The Rio Report

Seven truths: David Luiz, Jo and who Brazil should have picked

The Rio Report

Here's what we found out from the third-place play-off as Netherlands inflicted another traumatic defeat on World Cup hosts Brazil.

It takes more than four days to recover from the worst thrashing in your history

Louis van Gaal said he didn’t want to play the game, but it was the Brazilians who looked like they’d rather be anywhere but the Estadio Mane Garrincha. The hosts were still feeling the shock of their 7-1 mauling by Germany as they slumped two early goals behind, showing a complete lack of cohesion. Luiz Felipe Scolari gambled on function and organisation to win the World Cup. When that disappeared, his team’s limitations were exposed horribly.

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We’ve learned nothing new about David Luiz this World Cup

What’s that? He’s a bit error-prone? His positioning’s all over the place? It’s true that Luiz had two truly abysmal games, but previously he’d been enjoying a fine tournament. PSG are a laughing stock for shelling out £50m to bring him in from Chelsea – but they knew all about his strengths and weaknesses when they signed him. Laurent Blanc won’t be doing cartwheels, but he’s seen nothing from Luiz that he didn’t already know.

‘If only they’d had Thiago Silva against Germany’ Err...

The absence of the Brazilian captain in the semi-final was considered every bit as crucial as Neymar’s injury. So Thiago Silva comes back, and within two minutes he’s brought Arjen Robben down when clean through on goal. Only the mother of all bottle jobs from referee Djamel Haimoudi kept Silva on the pitch, but he offered no sort of steadying presence at the back as Brazil’s goals conceded tally for the week reached double figures.

Brazil DO have players. They just didn’t pick them…

Want to know why Fred was Brazil’s main striker? Meet Jo! The shambles up front has led many to conclude Brazil suffer a fundamental lack of talent. But hang on a minute. Look at this team of players who were left out of Luiz Felipe Scolari’s squad. It doesn’t include the likes of Kaka, Robinho, Ronaldinho or Diego Costa who might not have jumped ship to Spain if handled differently. They might not have the stars of 2002, but Brazil definitely have quality, and the omission of players like Atletico Madrid duo Filipe Luis and Miranda beggars belief.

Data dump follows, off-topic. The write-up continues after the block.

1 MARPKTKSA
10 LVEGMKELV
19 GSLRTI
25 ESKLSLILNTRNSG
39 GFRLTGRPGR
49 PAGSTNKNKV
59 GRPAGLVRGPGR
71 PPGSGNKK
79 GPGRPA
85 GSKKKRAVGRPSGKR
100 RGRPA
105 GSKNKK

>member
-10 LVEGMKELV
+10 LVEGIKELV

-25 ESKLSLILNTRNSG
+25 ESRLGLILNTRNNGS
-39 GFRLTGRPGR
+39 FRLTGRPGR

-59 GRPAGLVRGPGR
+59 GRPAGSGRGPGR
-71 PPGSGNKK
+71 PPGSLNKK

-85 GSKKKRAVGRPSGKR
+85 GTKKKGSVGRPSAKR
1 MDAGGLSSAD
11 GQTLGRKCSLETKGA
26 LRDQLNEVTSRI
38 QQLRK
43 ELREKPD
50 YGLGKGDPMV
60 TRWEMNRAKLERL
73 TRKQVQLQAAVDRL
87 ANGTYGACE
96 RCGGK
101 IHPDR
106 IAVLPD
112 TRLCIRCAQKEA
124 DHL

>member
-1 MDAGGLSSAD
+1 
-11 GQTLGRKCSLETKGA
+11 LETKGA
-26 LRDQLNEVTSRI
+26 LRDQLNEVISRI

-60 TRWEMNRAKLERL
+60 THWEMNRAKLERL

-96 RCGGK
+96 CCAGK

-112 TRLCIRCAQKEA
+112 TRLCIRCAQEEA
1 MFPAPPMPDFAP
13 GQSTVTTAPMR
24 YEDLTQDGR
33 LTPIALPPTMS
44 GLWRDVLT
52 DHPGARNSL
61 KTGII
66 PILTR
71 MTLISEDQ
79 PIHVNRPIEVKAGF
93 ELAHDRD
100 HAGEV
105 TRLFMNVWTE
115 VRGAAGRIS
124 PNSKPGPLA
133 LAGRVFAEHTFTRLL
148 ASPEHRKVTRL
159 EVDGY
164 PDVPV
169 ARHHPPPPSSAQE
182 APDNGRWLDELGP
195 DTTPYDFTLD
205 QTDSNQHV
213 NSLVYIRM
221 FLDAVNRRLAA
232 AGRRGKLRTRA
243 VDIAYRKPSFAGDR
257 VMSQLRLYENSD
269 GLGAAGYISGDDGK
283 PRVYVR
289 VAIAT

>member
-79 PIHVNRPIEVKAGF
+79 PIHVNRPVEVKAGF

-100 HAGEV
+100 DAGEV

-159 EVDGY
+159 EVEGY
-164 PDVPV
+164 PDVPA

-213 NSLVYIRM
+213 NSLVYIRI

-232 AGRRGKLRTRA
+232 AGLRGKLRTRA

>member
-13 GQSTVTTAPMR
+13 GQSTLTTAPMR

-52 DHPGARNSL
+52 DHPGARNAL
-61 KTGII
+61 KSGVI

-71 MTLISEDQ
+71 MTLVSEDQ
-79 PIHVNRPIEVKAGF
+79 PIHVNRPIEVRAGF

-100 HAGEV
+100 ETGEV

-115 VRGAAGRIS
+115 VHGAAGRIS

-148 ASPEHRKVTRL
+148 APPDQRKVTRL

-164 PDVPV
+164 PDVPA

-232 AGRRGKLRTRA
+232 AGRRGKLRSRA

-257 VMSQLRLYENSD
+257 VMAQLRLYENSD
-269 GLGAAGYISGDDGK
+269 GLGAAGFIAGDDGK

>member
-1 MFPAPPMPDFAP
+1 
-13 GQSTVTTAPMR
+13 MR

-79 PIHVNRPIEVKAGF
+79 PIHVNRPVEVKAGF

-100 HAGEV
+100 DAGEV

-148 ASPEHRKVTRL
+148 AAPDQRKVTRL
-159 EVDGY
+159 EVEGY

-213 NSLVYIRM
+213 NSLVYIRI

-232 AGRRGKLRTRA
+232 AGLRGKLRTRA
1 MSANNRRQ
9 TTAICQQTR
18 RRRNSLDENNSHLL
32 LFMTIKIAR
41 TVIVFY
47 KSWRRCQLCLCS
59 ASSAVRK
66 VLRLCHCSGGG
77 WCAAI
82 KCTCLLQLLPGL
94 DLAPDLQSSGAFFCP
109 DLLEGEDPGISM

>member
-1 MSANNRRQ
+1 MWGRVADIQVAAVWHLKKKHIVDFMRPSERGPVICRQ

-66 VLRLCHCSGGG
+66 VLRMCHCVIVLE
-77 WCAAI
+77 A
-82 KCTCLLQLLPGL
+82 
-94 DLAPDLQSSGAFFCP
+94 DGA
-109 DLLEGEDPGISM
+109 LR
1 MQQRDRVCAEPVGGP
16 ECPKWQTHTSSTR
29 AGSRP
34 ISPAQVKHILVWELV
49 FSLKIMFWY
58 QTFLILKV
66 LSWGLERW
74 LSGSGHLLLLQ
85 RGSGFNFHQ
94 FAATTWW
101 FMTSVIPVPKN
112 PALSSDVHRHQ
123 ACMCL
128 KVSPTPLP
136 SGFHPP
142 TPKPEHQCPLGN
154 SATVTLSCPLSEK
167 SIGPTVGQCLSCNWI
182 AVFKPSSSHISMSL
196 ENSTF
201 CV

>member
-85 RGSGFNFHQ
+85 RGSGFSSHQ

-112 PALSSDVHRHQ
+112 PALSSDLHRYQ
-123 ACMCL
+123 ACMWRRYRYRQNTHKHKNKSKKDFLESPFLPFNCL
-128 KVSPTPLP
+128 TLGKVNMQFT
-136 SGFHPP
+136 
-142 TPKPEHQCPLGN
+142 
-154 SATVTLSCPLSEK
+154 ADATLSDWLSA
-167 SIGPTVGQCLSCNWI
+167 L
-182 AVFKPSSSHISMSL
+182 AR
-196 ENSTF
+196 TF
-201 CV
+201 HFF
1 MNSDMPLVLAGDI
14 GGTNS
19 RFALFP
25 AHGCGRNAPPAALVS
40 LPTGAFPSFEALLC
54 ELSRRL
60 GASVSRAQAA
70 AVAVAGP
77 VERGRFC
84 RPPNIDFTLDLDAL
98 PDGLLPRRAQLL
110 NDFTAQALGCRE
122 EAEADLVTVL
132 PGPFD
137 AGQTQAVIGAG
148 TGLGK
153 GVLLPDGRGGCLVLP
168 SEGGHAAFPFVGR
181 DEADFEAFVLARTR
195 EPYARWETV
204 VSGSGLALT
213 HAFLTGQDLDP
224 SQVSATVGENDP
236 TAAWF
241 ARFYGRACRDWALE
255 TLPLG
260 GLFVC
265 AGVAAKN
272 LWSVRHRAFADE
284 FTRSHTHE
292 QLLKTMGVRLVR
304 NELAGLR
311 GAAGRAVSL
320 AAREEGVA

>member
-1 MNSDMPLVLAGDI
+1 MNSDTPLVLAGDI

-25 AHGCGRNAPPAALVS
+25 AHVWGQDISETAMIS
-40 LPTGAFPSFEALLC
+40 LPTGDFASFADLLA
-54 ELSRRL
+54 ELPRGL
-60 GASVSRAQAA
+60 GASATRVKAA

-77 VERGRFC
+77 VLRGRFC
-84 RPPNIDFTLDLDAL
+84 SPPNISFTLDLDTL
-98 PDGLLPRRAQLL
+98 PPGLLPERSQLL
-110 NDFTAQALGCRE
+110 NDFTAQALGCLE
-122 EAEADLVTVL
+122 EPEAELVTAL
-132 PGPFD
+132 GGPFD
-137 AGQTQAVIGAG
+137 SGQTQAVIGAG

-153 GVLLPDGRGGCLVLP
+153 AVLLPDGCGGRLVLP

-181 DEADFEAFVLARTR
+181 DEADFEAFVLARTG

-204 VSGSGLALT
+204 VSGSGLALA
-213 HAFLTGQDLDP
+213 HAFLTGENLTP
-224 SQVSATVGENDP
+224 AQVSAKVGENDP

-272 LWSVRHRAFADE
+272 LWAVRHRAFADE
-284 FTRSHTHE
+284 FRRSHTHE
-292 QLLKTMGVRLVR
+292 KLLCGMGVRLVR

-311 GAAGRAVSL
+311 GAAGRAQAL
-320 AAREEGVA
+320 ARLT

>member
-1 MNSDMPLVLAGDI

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...and you don’t need world-beaters, either

Not only did Louis van Gaal unleash Arjen Robben to devastating effect, he also coaxed some brilliant performances out of limited players. Ron Vlaar was transformed from a solid but ponderous Aston Villa stopper into one of the World Cup’s best defenders. And how about Dirk Kuyt’s performances at wing-back? These foot soldiers set the stage for the Dutch stars to shine.

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Manchester United can feel slightly smug

After the humiliating David Moyes era, the last thing United needed was for Louis van Gaal to come a cropper in the Group of Death and arrive at Old Trafford a freshly-appointed laughing stock. A podium position and some notable tactical triumphs have enhanced Van Gaal’s reputation and allowed his new employers to head into the new season in cautiously optimistic mood. The United fans certainly seem happy - snapping up season tickets in record time.

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Yes, the third-place play-off is worth playing

Indifference and reluctance were the prevailing emotions ahead of Saturday’s game. Honestly, what’s the matter with people? Do they not realise that after this weekend there’s no World Cup for FOUR YEARS! And in the end we got a night that capped off one of the greatest meltdowns in sporting history, and allowed the Dutch to end a fine campaign on a high note. And above all, more World Cup football is better than less World Cup football.

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